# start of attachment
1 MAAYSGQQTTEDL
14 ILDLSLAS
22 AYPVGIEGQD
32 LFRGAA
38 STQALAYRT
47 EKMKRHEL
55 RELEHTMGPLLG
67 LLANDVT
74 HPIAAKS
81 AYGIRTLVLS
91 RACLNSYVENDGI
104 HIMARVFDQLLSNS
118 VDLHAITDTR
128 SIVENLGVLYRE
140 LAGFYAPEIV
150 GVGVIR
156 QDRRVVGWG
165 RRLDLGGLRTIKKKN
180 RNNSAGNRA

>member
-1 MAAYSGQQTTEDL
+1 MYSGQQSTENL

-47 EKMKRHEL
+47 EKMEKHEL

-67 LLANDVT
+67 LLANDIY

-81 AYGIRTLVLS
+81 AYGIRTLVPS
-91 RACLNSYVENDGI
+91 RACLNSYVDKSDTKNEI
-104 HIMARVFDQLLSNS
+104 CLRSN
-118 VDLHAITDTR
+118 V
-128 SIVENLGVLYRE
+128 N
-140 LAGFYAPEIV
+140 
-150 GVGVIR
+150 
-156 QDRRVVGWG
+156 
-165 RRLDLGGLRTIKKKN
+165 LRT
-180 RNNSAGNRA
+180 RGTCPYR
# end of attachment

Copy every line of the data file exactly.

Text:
1 MAAYSGQQTTEDL
14 ILDLSLAS
22 AYPVGIEGQD
32 LFRGAA
38 STQALAYRT
47 EKMKRHEL
55 RELEHTMGPLLG
67 LLANDVT
74 HPIAAKS
81 AYGIRTLVLS
91 RACLNSYVENDGI
104 HIMARVFDQLLSNS
118 VDLHAITDTR
128 SIVENLGVLYRE
140 LAGFYAPEIV
150 GVGVIR
156 QDRRVVGWG
165 RRLDLGGLRTIKKKN
180 RNNSAGNRA

>member
-1 MAAYSGQQTTEDL
+1 MYSGQQSTENL

-47 EKMKRHEL
+47 EKMEKHEL

-67 LLANDVT
+67 LLANDIY

-81 AYGIRTLVLS
+81 AYGIRTLVPS
-91 RACLNSYVENDGI
+91 RACLNSYVDKSDTKNEI
-104 HIMARVFDQLLSNS
+104 CLRSN
-118 VDLHAITDTR
+118 V
-128 SIVENLGVLYRE
+128 N
-140 LAGFYAPEIV
+140 
-150 GVGVIR
+150 
-156 QDRRVVGWG
+156 
-165 RRLDLGGLRTIKKKN
+165 LRT
-180 RNNSAGNRA
+180 RGTCPYR